By Paul Hoffman
Eskom was one of the primary targets of State Capture, and it is no coincidence Eskom’s current indebtedness now exceeds R400-billion.
In President Ramaphosa’s address to the nation on 25 July 2022, he outlined a comprehensive plan for recovery, but he did not adequately address the issues around State Capture and corruption as they impacted, and continue to impact, the functioning and sustainability of Eskom.
The actions of those who have sabotaged Eskom installations, border on treason or sedition, yet remain unaddressed due to the dynamics of factionalism in the ANC.
The apprehension, investigation, charging and prosecution of those who have made Eskom their criminal playground is overdue.
Those who have plundered Eskom need to be held to account, not only in respect of the loot they have stolen but also in the criminal courts of the land for the crimes they have committed against the people of SA by seeking to capture and repurpose Eskom to the own greedy ends.
Those who are still eying Eskom as a soft target for further corrupt activities ought to be deterred by a solid commitment to reform of the anti-corruption capacity of the state.
Sabotage, intimidation of Eskom staff and illegal strikes aimed at crippling Eskom need to be addressed with what the president once called “concomitant action” in another context.
Successful prosecutions will deter those still determined to loot or destroy Eskom. Court action will also enable the recovery of a significant amount of the money looted. The coffers of Eskom could be considerably swelled if concerted efforts were made to rake back the loot of State Capture. While some small progress on this front has been seen, it is minuscule when compared to what could be achieved if real effort was put into a campaign to recover the money. With the right amount of political will, the freezing, seizing and recovery of loot is possible in most jurisdictions to which the loot has been removed by those involved in State Capture and other forms of serious corruption.
The NEC of the ANC resolved in August 2020, to instruct Cabinet, as a matter of urgency, to establish a new, independent, stand-alone, specialised entity to deal with corruption without fear, favour or prejudice. However, there has been no action in the nearly two years that have elapsed since the resolution was passed.
The IFP and the DA have championed the establishment of a new Chapter Nine institution to counter serious corruption. Having previously championed the reform of the investigation of serious corruption, the DA is currently working on a private member’s bill to introduce legislation aimed at preventing, combating, investigating and prosecuting serious corruption via a new Chapter Nine institution.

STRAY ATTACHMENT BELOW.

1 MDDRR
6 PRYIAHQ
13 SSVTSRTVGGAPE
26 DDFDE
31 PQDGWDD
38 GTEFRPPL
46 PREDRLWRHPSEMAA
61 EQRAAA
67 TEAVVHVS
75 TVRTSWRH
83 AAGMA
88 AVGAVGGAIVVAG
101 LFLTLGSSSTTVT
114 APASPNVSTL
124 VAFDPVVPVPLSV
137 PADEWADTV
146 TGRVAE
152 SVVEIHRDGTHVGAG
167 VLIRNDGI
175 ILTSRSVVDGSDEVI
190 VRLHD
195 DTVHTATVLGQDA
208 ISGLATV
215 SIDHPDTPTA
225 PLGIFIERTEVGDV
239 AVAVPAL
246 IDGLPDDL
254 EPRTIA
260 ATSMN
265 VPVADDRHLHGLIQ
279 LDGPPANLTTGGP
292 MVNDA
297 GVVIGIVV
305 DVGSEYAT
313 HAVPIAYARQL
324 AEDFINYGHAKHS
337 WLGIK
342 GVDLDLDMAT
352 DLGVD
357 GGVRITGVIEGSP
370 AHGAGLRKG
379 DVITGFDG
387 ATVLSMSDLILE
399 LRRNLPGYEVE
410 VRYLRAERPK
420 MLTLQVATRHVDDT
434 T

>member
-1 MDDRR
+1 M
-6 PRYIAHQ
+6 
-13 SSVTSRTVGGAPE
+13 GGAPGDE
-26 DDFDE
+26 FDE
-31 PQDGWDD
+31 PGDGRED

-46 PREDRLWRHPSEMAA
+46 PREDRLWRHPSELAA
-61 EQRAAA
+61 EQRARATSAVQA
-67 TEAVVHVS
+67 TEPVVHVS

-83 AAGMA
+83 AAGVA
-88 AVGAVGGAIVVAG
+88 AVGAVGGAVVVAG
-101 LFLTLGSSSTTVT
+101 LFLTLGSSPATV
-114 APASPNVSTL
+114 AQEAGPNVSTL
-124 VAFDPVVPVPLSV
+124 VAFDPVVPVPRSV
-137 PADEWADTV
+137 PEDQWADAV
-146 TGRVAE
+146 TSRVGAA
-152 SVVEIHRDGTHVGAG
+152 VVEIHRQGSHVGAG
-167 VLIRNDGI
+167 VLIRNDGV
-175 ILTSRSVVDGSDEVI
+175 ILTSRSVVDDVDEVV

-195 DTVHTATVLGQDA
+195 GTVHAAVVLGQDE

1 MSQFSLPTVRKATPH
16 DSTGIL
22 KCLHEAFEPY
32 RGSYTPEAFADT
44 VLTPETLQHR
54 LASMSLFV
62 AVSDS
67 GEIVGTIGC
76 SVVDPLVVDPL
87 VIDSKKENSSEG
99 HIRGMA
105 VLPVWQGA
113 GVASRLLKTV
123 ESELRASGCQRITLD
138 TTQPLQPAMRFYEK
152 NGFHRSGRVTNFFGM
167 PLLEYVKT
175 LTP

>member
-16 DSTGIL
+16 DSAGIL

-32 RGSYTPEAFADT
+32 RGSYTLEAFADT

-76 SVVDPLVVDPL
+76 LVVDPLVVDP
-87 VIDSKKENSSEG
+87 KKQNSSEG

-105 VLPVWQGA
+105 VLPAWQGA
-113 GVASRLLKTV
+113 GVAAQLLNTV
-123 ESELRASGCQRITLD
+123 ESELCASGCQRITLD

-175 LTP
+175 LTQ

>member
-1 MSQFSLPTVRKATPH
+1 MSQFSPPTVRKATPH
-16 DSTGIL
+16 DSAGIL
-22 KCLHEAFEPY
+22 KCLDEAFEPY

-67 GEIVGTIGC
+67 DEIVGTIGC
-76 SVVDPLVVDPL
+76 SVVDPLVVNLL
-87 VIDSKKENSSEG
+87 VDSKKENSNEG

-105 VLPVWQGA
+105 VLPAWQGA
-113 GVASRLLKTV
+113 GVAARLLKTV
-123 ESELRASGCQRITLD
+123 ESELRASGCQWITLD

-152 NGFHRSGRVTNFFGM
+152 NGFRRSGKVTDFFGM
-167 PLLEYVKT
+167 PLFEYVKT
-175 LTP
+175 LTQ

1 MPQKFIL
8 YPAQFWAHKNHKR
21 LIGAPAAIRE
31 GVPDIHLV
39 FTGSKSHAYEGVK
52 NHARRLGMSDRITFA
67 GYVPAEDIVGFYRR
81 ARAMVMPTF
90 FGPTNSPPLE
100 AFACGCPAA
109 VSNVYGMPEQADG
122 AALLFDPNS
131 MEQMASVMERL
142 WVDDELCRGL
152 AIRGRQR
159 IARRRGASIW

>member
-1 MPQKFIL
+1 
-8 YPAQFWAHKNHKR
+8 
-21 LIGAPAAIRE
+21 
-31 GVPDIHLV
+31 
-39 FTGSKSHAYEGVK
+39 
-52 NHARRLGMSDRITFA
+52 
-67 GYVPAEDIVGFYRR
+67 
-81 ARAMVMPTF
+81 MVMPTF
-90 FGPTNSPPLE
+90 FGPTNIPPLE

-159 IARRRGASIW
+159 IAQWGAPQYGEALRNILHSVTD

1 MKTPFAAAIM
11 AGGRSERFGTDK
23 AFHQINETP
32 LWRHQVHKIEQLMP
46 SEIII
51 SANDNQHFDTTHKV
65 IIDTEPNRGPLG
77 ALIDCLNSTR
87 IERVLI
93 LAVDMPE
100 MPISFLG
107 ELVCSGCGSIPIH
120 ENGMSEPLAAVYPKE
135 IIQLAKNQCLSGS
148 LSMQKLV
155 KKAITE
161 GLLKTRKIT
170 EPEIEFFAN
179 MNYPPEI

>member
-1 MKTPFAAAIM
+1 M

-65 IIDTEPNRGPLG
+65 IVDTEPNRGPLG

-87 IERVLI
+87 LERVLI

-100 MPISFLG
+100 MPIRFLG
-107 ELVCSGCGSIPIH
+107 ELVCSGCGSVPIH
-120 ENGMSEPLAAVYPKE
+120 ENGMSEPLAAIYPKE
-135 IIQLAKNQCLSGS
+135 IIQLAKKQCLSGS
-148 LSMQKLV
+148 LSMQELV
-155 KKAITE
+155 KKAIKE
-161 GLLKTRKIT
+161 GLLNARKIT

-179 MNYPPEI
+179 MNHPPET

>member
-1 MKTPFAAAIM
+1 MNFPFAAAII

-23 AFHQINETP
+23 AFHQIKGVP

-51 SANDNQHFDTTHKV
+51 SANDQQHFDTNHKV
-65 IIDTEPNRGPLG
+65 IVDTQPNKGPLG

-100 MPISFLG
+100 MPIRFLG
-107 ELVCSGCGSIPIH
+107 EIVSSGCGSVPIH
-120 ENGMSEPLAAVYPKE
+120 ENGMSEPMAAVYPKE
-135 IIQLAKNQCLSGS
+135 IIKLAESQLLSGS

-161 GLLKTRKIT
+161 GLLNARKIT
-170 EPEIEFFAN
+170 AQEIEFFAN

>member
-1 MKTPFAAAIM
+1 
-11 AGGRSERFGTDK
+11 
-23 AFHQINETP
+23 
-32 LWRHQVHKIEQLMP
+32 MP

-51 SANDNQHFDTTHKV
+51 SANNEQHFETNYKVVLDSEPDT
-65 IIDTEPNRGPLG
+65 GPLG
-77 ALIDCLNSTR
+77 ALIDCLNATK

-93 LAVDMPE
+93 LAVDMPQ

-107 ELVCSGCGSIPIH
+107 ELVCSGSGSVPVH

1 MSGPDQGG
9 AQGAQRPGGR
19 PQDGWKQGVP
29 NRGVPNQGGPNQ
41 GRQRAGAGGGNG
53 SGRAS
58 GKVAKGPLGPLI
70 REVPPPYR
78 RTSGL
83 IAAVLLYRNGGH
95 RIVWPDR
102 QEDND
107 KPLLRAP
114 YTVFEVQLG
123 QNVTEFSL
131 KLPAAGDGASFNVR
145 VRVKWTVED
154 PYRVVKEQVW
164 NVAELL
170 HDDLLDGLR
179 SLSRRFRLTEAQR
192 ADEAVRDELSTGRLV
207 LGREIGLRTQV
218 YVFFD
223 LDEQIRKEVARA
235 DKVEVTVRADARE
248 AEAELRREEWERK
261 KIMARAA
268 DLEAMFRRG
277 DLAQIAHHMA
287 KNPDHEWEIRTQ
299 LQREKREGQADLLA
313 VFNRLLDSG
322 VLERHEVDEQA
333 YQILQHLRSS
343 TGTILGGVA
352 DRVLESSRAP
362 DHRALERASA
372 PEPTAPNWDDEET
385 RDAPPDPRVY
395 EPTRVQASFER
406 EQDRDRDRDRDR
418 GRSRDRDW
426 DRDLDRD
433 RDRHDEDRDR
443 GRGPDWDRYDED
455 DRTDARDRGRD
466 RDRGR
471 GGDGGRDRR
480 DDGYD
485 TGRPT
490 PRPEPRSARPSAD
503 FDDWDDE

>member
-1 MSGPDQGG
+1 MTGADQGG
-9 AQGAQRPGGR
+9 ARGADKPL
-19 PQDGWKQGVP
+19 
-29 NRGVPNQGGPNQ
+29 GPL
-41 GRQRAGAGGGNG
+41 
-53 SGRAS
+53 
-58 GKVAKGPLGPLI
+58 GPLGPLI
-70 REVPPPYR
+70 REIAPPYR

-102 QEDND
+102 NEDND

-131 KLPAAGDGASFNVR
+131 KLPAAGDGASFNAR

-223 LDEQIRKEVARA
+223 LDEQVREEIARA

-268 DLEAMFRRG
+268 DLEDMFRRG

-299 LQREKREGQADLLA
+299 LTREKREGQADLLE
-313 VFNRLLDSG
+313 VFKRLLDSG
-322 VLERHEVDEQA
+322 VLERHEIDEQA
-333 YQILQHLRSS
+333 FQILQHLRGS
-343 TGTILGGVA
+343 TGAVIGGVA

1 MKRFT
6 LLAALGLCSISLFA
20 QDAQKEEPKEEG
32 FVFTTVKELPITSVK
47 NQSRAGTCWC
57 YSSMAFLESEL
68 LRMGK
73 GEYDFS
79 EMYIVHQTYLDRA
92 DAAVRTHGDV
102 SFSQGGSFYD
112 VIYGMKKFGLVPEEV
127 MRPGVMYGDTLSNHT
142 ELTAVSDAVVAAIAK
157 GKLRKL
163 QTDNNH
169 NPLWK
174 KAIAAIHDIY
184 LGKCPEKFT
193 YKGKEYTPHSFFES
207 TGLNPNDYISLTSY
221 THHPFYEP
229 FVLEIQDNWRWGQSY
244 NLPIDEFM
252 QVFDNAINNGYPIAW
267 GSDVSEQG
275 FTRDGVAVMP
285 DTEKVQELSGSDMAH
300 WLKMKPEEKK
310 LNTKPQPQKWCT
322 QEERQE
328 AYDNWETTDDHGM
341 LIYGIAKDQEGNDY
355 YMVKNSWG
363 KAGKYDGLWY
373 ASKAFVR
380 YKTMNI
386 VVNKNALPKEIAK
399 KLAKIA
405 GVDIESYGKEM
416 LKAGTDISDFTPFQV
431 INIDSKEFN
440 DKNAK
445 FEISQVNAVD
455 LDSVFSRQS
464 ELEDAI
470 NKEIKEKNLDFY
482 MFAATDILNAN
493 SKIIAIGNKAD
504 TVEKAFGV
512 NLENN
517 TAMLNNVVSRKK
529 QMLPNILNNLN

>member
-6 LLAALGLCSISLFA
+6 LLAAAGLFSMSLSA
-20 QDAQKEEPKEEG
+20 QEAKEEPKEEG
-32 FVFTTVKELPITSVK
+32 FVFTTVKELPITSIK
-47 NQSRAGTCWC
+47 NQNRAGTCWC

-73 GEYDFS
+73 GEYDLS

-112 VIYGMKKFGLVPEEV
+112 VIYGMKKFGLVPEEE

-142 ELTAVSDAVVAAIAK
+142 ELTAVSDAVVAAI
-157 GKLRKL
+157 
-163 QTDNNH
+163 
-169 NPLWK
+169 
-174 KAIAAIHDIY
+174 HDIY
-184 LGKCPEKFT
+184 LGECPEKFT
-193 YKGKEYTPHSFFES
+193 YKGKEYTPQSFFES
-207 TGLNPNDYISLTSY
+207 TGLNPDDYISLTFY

The Constitutional Review Committee in Parliament, which will need to be persuaded of the need for a constitutional amendment to create the new body, has taken note of these developments and has resolved to invite the organisation Accountability Now, to make a comprehensive presentation to the committee about setting up the new institution that will deal with serious corruption.
Another precondition for economic recovery, relevant to the consequences of state capture for Eskom, is the need for reliable and sustainable integrity in any process or tender related to improving the electricity supply and achieving much-needed growth in the economy.
Ramaphosa’s silence on the steps to be taken to address ongoing attacks on Eskom and on recovery of loot taken from Eskom means that there are missing links in his otherwise apparently genuine and meritorious efforts to address the inability of Eskom to keep the generation of electricity on a reliable footing.
The President is surely aware that failing to address corruption with impunity head-on will exacerbate Eskom’s challenges and his aims to ensure a reliable electricity supply. He also knows that new investment in SA is going to be difficult to attract while a culture of corruption with impunity is allowed to continue.
The missing links in his address to the nation, both regarding the recovery of loot and ending corruption with impunity through effective prosecution, will undermine his plans, unless the director general in his office, tasked with oversight of the recovery of Eskom, takes steps to address these issues.
If ongoing corruption is appropriately addressed via reform of the criminal justice administration aimed at enabling it to counter corruption in the manner envisaged by the Constitutional Court in the Glenister litigation, the new plan has every prospect of success. If not, the converse applies.
The appropriate concomitant action now would be to announce that cabinet is acting on the August 2020 anti-corruption resolution of the ANC by fast-tracking the legislative process required to establish a Chapter Nine Integrity Commission mandated to prevent, combat, investigate and prosecute serious corruption in all its forms. Doing so would help Eskom back to its feet. It is also an appropriate response to the Zondo report on state capture.
Paul Hoffman is a director of Accountability Now and was lead counsel in the Glenister litigation that set the criteria for corruption busting.